Global Challenges and Assemblages
Anthonia Ijeoma Onyeahialam, Francesca Fois, Michael Woods (Aberystwyth University, UK)
RGS-IBG Annual International Conference 2018, Cardiff University, Wales. Tuesday 28 to Friday 31 August.
Global challenges are understood as major issues that our planet is facing that confront the global community (Sandler 1997). They converge around issues of food security, water supply and management, energy resources, climate change, population growth, increasing migration, crime and diseases. These issues transcend national borders, creating networks, connection and engagements at multiple scales. As being global in scope, these challenges require a coordination of global responses, a multi-disciplinary approach and an alignment of policy makers, scientific community and private sectors to work on shared priorities and collective actions (Woods 2013). The recent years have seen a rise of discourses from a range of government bodies, think tanks, NGOs and research institutions attempting to address these challenges, however they tend to be pitched at the abstract level and are rarely grounded in the specific localities or not often transcending boundaries in their application.
We are interested in analysing global challenges using an assemblage approach to uncover their diverse entanglements at different scales.
- Firstly, we are interested in contributions that look at global challenges as assemblages. By acknowledging their complex dynamics, we question how global challenges emerge, re-emerge and their continuous process of becoming. In understanding their multiple networks, one way could be to look at how global challenges relate to each other and how they trigger each other. For instance, how are issues of water supply related to climate change? Or how are issues of food security linked to water or energy?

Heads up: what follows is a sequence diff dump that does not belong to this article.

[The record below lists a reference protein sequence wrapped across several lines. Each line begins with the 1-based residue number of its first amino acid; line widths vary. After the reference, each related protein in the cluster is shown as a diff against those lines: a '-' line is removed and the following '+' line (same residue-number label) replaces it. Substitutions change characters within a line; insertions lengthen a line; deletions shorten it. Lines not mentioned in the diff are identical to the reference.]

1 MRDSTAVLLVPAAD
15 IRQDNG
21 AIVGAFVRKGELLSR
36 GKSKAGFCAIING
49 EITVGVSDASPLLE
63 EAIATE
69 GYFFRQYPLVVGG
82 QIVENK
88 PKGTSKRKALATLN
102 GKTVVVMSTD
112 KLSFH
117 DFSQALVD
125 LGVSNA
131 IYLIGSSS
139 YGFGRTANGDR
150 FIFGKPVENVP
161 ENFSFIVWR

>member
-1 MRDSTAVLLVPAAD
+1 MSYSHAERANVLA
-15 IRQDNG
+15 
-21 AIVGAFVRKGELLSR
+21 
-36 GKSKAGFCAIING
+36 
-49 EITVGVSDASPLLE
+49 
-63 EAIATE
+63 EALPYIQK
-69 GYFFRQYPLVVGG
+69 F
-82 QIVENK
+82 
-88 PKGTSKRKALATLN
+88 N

- Secondly, the emphasis could be on how places emerge as local assemblages to address global challenges. How do such local assemblages combine material and immaterial elements to respond to issues of food security for example? How are they coded and decoded? Which are the actors locally and non-locally engaged in addressing such global issues?
- Thirdly, another possible focus is on local and/or translocal conflicts arising from institutional responses to address global challenges or from development programs that do not address these issues. Which sort of social movement emerges to protest in favour of these issues? How do they mobilise (i.e. globally, locally and/or online)? Which types of alternative strategies are proposed by such assemblages to address key global challenges?
We are open to contributions that explore one or more of these approaches or any other way that employ the different influences of assemblage as an influential lens in understanding global challenges and their entanglements. In so doing, we encourage contributions that look at climate change, food security, energy stability, water management and/or disease in the global north and south. We are keen on engaging with research that relies on primary and secondary data sources, that has employed mixed methods, qualitative methods, quantitative approaches, and innovative uses of assemblage.
Deadline:: Tuesday 6th February 2018
Abstract should be approximately 250 words and include title, author’s name(s), affiliation(s), email(s), indicating the main presenter and submitted to the following:
Francesca Fois (email@example.com);
Anthonia Ijeoma Onyeahialam (firstname.lastname@example.org)
Michael Woods (email@example.com)